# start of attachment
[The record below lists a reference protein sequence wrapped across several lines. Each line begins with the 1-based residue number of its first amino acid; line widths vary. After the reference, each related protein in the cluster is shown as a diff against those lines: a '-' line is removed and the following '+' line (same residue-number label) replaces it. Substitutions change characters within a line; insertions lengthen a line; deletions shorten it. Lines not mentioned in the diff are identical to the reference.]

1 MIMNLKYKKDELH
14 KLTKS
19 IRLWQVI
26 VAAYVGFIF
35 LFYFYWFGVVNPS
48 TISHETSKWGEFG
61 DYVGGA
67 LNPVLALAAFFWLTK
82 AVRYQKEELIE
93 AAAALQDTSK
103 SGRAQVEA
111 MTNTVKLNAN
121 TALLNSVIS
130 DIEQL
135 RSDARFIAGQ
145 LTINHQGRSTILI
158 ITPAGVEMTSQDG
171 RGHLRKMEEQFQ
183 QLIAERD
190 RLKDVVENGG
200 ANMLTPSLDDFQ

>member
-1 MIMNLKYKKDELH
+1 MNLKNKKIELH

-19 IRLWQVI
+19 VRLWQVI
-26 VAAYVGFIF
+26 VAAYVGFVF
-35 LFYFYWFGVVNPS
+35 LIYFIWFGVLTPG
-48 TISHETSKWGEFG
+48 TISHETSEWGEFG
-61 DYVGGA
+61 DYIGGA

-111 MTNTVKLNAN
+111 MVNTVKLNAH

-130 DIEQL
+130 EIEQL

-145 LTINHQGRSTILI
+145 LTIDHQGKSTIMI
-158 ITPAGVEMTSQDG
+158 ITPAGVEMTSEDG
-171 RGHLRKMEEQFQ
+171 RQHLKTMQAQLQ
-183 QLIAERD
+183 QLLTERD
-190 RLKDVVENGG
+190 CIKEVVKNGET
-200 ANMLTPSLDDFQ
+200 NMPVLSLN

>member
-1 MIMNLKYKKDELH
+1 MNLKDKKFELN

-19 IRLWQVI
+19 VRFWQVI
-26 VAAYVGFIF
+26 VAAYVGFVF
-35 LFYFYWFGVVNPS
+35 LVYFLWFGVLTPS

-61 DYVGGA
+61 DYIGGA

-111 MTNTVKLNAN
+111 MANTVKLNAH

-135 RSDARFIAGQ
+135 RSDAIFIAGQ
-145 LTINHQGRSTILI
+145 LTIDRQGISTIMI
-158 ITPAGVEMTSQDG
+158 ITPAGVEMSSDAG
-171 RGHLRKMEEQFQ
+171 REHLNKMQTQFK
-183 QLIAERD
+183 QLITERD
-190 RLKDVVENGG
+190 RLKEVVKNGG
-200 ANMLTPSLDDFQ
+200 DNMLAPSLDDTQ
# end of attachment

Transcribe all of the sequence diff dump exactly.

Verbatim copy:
[The record below lists a reference protein sequence wrapped across several lines. Each line begins with the 1-based residue number of its first amino acid; line widths vary. After the reference, each related protein in the cluster is shown as a diff against those lines: a '-' line is removed and the following '+' line (same residue-number label) replaces it. Substitutions change characters within a line; insertions lengthen a line; deletions shorten it. Lines not mentioned in the diff are identical to the reference.]

1 MIMNLKYKKDELH
14 KLTKS
19 IRLWQVI
26 VAAYVGFIF
35 LFYFYWFGVVNPS
48 TISHETSKWGEFG
61 DYVGGA
67 LNPVLALAAFFWLTK
82 AVRYQKEELIE
93 AAAALQDTSK
103 SGRAQVEA
111 MTNTVKLNAN
121 TALLNSVIS
130 DIEQL
135 RSDARFIAGQ
145 LTINHQGRSTILI
158 ITPAGVEMTSQDG
171 RGHLRKMEEQFQ
183 QLIAERD
190 RLKDVVENGG
200 ANMLTPSLDDFQ

>member
-1 MIMNLKYKKDELH
+1 MNLKNKKIELH

-19 IRLWQVI
+19 VRLWQVI
-26 VAAYVGFIF
+26 VAAYVGFVF
-35 LFYFYWFGVVNPS
+35 LIYFIWFGVLTPG
-48 TISHETSKWGEFG
+48 TISHETSEWGEFG
-61 DYVGGA
+61 DYIGGA

-111 MTNTVKLNAN
+111 MVNTVKLNAH

-130 DIEQL
+130 EIEQL

-145 LTINHQGRSTILI
+145 LTIDHQGKSTIMI
-158 ITPAGVEMTSQDG
+158 ITPAGVEMTSEDG
-171 RGHLRKMEEQFQ
+171 RQHLKTMQAQLQ
-183 QLIAERD
+183 QLLTERD
-190 RLKDVVENGG
+190 CIKEVVKNGET
-200 ANMLTPSLDDFQ
+200 NMPVLSLN

>member
-1 MIMNLKYKKDELH
+1 MNLKDKKFELN

-19 IRLWQVI
+19 VRFWQVI
-26 VAAYVGFIF
+26 VAAYVGFVF
-35 LFYFYWFGVVNPS
+35 LVYFLWFGVLTPS

-61 DYVGGA
+61 DYIGGA

-111 MTNTVKLNAN
+111 MANTVKLNAH

-135 RSDARFIAGQ
+135 RSDAIFIAGQ
-145 LTINHQGRSTILI
+145 LTIDRQGISTIMI
-158 ITPAGVEMTSQDG
+158 ITPAGVEMSSDAG
-171 RGHLRKMEEQFQ
+171 REHLNKMQTQFK
-183 QLIAERD
+183 QLITERD
-190 RLKDVVENGG
+190 RLKEVVKNGG
-200 ANMLTPSLDDFQ
+200 DNMLAPSLDDTQ